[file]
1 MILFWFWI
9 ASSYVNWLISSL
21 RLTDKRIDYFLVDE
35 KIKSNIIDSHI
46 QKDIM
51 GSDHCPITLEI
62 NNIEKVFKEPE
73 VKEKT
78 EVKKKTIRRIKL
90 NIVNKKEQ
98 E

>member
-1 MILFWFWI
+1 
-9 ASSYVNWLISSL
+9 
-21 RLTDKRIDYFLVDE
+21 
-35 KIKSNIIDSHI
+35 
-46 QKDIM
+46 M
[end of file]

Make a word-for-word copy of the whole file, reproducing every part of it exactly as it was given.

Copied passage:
1 MILFWFWI
9 ASSYVNWLISSL
21 RLTDKRIDYFLVDE
35 KIKSNIIDSHI
46 QKDIM
51 GSDHCPITLEI
62 NNIEKVFKEPE
73 VKEKT
78 EVKKKTIRRIKL
90 NIVNKKEQ
98 E

>member
-1 MILFWFWI
+1 
-9 ASSYVNWLISSL
+9 
-21 RLTDKRIDYFLVDE
+21 
-35 KIKSNIIDSHI
+35 
-46 QKDIM
+46 M